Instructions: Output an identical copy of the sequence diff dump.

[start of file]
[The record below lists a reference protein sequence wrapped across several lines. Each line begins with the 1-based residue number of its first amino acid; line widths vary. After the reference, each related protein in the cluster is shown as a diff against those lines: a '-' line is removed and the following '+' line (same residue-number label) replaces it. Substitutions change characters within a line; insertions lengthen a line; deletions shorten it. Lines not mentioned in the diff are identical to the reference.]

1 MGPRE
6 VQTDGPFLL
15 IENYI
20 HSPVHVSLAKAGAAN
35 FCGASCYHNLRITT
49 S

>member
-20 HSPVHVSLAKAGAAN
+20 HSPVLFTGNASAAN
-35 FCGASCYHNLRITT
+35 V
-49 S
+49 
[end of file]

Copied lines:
[The record below lists a reference protein sequence wrapped across several lines. Each line begins with the 1-based residue number of its first amino acid; line widths vary. After the reference, each related protein in the cluster is shown as a diff against those lines: a '-' line is removed and the following '+' line (same residue-number label) replaces it. Substitutions change characters within a line; insertions lengthen a line; deletions shorten it. Lines not mentioned in the diff are identical to the reference.]

1 MGPRE
6 VQTDGPFLL
15 IENYI
20 HSPVHVSLAKAGAAN
35 FCGASCYHNLRITT
49 S

>member
-20 HSPVHVSLAKAGAAN
+20 HSPVLFTGNASAAN
-35 FCGASCYHNLRITT
+35 V
-49 S
+49 